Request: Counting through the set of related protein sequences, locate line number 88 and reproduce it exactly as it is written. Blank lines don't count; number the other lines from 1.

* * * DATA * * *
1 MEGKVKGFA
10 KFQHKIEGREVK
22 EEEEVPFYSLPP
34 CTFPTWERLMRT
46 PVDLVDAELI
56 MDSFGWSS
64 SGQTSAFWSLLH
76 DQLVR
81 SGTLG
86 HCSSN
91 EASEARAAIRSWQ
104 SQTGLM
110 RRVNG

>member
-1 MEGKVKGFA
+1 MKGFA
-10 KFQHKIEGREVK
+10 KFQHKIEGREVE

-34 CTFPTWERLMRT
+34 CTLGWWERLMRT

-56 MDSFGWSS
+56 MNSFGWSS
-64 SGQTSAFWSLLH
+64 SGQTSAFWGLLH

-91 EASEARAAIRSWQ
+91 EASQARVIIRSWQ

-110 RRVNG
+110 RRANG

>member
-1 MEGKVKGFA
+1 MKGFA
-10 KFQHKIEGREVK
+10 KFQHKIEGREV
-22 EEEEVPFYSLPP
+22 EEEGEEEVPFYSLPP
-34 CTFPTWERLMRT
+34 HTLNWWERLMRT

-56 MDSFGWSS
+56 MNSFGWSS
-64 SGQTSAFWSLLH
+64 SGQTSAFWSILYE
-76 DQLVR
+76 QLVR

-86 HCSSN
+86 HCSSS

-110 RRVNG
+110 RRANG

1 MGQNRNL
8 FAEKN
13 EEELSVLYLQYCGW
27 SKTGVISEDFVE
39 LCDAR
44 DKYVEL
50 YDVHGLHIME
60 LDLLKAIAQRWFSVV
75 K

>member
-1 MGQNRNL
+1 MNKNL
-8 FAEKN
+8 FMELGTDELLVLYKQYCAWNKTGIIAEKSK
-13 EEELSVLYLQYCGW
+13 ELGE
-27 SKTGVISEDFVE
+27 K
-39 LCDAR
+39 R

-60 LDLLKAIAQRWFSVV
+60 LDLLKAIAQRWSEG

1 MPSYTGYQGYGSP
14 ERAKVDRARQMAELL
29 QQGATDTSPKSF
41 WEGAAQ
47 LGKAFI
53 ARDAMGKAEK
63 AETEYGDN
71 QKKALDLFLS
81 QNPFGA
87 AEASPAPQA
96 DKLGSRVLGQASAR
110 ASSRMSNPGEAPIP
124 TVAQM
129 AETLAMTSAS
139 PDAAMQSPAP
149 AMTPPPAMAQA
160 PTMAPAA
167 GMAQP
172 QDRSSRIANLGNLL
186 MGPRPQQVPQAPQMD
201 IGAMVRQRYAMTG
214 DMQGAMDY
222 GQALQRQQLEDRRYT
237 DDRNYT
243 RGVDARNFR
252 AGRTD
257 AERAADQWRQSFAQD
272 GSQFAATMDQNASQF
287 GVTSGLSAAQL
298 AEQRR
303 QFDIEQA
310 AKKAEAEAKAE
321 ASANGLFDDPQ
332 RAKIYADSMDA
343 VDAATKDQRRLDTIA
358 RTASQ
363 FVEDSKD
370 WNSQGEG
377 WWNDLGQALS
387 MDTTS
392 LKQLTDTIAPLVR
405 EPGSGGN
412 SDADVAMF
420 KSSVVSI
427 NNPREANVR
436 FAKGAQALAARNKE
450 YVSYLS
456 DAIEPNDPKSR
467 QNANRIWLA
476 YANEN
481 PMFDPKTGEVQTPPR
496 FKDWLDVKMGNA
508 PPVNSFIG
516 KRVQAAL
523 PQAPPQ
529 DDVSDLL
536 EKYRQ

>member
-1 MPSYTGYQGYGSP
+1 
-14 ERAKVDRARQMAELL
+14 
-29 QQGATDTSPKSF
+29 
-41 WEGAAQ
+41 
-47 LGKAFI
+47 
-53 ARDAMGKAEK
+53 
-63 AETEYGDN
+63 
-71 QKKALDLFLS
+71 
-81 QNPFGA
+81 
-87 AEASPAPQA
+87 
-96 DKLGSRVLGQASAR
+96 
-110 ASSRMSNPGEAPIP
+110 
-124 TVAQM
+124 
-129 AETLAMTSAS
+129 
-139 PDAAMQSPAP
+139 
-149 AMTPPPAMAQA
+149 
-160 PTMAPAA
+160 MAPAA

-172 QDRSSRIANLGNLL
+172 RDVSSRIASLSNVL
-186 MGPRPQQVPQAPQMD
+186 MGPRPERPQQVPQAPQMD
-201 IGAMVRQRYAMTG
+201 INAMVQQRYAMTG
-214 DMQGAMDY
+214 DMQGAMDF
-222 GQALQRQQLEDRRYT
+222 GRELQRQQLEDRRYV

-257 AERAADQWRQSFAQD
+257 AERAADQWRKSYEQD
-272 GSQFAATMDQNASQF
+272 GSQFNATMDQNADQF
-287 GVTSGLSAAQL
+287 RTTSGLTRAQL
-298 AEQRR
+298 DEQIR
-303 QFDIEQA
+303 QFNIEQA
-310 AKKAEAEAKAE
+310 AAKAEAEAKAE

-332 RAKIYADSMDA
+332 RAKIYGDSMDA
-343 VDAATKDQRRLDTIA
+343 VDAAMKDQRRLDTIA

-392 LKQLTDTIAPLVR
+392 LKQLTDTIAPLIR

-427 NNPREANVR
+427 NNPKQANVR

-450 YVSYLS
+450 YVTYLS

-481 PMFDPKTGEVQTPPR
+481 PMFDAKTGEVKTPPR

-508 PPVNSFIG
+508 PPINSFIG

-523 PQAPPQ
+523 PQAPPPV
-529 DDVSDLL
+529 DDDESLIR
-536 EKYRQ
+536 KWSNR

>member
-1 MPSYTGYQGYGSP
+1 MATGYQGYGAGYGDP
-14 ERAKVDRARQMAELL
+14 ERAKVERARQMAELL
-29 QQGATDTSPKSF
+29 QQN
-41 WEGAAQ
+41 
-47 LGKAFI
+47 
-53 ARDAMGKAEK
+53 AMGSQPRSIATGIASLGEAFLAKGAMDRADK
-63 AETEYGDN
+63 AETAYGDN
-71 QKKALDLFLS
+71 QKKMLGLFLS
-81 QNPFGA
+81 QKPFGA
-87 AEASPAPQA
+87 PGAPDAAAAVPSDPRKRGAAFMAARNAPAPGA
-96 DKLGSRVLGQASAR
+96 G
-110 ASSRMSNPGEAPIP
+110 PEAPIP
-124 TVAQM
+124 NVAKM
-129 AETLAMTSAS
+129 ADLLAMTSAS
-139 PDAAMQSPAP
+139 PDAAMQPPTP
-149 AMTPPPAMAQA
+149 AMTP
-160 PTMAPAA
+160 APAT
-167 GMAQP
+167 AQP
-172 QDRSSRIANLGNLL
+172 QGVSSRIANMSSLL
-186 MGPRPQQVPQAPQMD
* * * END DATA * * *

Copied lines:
172 QDRSSRIANLGNLL